Second, while the authors take up the subject of gender in a variety of ways (e.g., through their introductory section titled “Undoing Gender Norms” (p. 25), in which gender norms are interrogated through the lens of poststructuralism; as a fundamental category of social life that simultaneously constitutes a pivotal “axis of exclusion” (p. 45); as a significant factor in the practice of advertising, particularly with respect to fashion, aesthetics, and agency; and through changes in how women’s roles have been depicted in the media—using the play Mother Is Watching as an example), I think that an even more thorough and focused discussion of feminist approaches to media studies would have contributed much to this text.

For example, discussion of issues of “positionality” as it relates to the need for media that articulates the experience of women from specific sociocultural locations would have been useful, as would examination of how gender intersects with differences in class, race, and ethnicity in various media environments. An interesting way to address these issues is by interrogating how the depiction of gendered spaces on television shows and in film has changed. A discussion of the depiction of migrant women in the Canadian media or the changing depiction of women’s bodies would have added another layer of depth to this text. In the same vein, a discussion of sexual politics and queer identity (LGBTQ) as they relate to media would have also made a significant contribution to this book. This is particularly important since Mediated Society, as I understand its audience, will more than likely serve as the first introduction students get to these subjects, concepts, and themes.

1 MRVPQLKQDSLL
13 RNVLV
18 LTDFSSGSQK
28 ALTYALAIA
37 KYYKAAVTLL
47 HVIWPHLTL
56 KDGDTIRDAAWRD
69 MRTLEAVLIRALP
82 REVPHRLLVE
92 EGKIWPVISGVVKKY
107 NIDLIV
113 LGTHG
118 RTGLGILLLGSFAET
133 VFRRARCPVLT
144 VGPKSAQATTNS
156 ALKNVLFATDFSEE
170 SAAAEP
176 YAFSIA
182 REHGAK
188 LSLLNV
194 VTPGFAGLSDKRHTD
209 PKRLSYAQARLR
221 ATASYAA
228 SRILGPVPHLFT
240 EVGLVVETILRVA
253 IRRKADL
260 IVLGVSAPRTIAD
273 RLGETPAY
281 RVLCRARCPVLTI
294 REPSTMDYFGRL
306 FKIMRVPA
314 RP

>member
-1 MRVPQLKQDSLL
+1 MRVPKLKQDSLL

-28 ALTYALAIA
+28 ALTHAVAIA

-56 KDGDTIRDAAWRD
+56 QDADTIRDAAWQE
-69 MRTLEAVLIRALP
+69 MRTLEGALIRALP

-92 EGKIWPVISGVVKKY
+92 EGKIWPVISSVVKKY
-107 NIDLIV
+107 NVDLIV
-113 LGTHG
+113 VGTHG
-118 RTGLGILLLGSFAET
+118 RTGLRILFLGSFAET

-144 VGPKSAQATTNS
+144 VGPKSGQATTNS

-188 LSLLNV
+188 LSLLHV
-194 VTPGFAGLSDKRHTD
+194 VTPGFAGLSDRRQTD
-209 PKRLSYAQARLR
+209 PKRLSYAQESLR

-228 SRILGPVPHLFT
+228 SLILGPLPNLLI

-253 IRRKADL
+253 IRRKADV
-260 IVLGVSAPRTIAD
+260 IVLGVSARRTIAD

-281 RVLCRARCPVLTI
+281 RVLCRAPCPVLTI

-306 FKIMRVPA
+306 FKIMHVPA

While I acknowledge that the inclusion of such issues might have been difficult, since they might lead controversies outside the scope of the text, I feel that they are worth considering, as they constitute critical axes pertinent to several of the themes and theses of this book as well as to the fields of communication, sociology, and media.

Finally, turning to the comparatively minor point of concern mentioned above, I was surprised by the abrupt way in which the book ends. In opposition, at the end of each individual chapter, the authors present a short and concise summary, thoughtful enhanced-learning activities, further reading recommendations, and a list of media sources, which will prove helpful to both students and educators. However, at the end of the text there was no summary chapter or final thoughts to tie everything together. Rather, following a discussion of how immigration is taken up as a social problem in The New York Times, the book ends. It might have been useful to have a few pages summarizing the key findings of the book, areas of further concern, or even possible solutions to the problems, tensions, and controversies identified in the text.

In general, however, and taken as a whole, I am certain this text will provide an authoritative and engaging first introduction to sociology and communication studies for students. As such, I will certainly be using it in the near future. 

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We wish to acknowledge the financial support of the Social Sciences and Humanities Research Council for their financial support through theAid to Scholarly Journals Program.